It begins here, a squeezing in my solar plexus. A sensation rises inside, pops my eardrums and shifts my scalp. I inhale deep as if for the first time.  Then let it go like a silent prayer that rises skyward. It’s the physical reaction that seems to accompany the feeling of gratitude.  I’ve felt it many times. When I see my kids sprawled all over the living room. When the sun lights up the autumn maple next door.  When our dog Bertie stands still to let the cat lick him. But I’ve felt it more so in the last 8 months since my husband was diagnosed with a rare lymphoma.
We’ve spent a lot of time at  Roswell Park Cancer Institute. During Fran’s first round of chemo, when reality was still raw, and my security shattered, I remember walking the halls pretending to study the paintings on the walls…
Giant koi swim past the thoracic clinic, and splashes of orange, pink and yellow brighten ambulatory surgery. But it’s the somber Birchfield paintings on the first floor that I’m drawn to. His mud green, grey and brown match my insides. I could walk into those brushstrokes and disappear.
I’ve been here long enough to know there are 68 steps between floors, the cool Dyson hand dryers are in the third floor bathrooms, and that free tea and coffee is available in the hospitality room. I want to tell all the folks waiting in line at Dunkin Donuts, but I don’t. I don’t sign the guest book in the hospitality room either. I’m a ghost floating through the corridors. I don’t want to make an impact here; don’t want to call Roswell home, although I feel safer here than anywhere else lately.
I could wander upstairs but those corridors are filled with nurses pushing computer carts, and patients maneuvering chemo poles and counting laps. Walking among them, reminds me how useless I am. I have no purpose other than waiting. Waiting for Fran to need something, waiting for the next bit of information to trickle in from the doctors, waiting for side effects to kick in, waiting for the kids to come home, just waiting.
Waiting is a heavy coat.  
I head up to the solarium. Other than the enormous glass window looking south over the city and beyond to the lake and the Lackawana windmills, it is just your average waiting room. There is a round dining table, small fridge, sink, and brown Naugahyde easy chairs that face the window.  I’m looking for privacy.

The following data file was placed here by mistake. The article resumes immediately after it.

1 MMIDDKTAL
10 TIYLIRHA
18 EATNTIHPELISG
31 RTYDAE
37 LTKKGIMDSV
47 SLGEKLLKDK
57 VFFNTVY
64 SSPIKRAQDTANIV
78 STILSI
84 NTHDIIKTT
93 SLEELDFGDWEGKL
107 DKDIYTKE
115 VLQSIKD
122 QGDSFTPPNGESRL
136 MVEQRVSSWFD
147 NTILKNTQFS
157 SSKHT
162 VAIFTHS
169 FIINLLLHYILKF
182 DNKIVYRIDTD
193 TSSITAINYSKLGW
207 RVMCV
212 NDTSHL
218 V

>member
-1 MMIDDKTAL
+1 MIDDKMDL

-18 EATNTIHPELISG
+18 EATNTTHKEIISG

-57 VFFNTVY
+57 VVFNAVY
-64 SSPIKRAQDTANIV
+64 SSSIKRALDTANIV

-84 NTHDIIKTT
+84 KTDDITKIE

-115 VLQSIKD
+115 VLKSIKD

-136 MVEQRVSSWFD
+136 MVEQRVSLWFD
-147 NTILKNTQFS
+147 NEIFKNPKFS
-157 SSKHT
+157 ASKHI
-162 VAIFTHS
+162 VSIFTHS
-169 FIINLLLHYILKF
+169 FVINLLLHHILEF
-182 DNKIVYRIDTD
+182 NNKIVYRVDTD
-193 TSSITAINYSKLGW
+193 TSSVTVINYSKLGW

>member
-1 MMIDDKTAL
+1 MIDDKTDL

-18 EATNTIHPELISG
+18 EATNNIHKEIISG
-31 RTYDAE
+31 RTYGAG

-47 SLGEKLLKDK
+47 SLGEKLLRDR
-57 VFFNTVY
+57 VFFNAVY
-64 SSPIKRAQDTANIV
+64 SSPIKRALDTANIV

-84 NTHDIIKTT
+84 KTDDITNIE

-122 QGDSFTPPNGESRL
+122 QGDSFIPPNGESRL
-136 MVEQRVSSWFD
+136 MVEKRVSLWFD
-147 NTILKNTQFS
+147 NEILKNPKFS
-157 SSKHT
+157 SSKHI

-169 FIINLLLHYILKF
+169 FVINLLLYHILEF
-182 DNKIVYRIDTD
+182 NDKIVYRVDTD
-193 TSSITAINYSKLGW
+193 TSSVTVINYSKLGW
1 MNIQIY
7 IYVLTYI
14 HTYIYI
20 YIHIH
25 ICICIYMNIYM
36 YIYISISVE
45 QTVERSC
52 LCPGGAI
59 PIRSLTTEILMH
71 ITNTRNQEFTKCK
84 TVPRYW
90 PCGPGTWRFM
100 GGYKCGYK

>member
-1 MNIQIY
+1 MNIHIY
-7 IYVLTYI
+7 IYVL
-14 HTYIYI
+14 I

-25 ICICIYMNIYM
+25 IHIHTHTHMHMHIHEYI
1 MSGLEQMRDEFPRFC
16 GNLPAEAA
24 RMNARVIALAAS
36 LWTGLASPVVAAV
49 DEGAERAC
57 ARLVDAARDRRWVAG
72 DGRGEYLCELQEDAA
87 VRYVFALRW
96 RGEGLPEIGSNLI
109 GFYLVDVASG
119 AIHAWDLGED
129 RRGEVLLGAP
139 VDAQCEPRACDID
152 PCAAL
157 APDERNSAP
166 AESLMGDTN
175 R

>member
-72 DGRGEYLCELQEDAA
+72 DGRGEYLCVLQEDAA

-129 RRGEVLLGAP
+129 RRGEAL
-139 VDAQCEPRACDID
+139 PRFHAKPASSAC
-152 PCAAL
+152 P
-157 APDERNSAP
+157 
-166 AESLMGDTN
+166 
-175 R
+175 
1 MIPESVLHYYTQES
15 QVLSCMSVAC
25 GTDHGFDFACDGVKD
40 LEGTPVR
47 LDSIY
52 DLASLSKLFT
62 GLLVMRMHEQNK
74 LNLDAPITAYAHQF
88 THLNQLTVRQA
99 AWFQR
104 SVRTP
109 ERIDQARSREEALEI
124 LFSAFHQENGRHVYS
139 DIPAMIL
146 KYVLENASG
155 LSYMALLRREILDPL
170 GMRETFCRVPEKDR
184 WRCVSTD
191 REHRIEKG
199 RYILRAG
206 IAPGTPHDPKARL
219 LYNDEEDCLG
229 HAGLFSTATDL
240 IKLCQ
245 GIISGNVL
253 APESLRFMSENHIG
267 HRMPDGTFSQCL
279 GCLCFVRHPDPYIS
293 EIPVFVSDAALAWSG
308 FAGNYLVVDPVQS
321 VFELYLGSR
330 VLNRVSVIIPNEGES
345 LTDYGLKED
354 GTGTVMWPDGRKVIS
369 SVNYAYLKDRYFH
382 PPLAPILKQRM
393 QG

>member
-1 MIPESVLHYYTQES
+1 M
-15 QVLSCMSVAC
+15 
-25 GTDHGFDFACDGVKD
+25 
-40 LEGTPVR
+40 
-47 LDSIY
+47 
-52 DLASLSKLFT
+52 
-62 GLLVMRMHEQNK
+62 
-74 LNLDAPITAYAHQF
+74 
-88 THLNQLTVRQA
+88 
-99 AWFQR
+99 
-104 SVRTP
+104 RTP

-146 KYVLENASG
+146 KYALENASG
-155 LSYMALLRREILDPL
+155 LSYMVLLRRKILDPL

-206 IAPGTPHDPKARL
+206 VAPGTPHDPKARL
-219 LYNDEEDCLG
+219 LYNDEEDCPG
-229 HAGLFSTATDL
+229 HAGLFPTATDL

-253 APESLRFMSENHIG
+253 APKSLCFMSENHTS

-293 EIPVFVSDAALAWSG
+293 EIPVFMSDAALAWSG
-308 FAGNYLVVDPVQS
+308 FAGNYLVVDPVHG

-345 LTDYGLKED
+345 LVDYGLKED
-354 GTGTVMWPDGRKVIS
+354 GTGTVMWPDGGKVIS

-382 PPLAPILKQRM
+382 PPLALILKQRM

The clothes dryer is spinning, but otherwise the room is empty. I leave the TV on for white noise, and curl up on the love seat. It’s embarrassing to admit, how often I’ve envied Fran’s plastic mattress and stiff sheets.  I hug myself and try not to cry.  It’s tricky to relax just enough to fall asleep without allowing a breach in the armor.  I need to keep fear in its cage in order to survive. 
The door opens. Ugh.  Someone checks the dryer.  Without my glasses, all I can see is a fuzzy form in jeans and striped shirt.  The beads in the woman’s corn rows click as she folds her clothes. She’s obviously a veteran of this cancer caregiving thing.  
There probably was once a time when she didn’t know about the free coffee room, or didn’t need to wash a towel and underwear, or keep a toothbrush in her purse.
I’d only started my residency. Will I have to do laundry someday, or put my name on cafeteria leftovers in the mini fridge?  Will I have memorized every brush stroke in “Ice Skating in Niagara Square”?  Pressure builds. Like a ship beached on a sand bar, my hull cracks. A tear leaks out. My arms tighten around me. I can do this. I don’t want to cry in front of a stranger.
The woman gathers her laundry as quietly as she folded it, and leaves.  I can’t hold back any longer and weep into my sleeve.
The door opens again.  I stop breathing. I hope it’s not a whole family. I just want to be alone.  If I pretend to sleep maybe they’ll go away.  I think, maybe I should go back to Fran’s room, although if he’s chatty I won’t be able to sleep there either.  And I need sleep. 
Something warm lands on my feet, my hip, my shoulder.  The weight of the heated blanket melts my muscles. My steeled interior collapses.  Such a gift. My ears pop, and my scalp shifts.  I breathe volumes. The chemo will work. Fran will be well.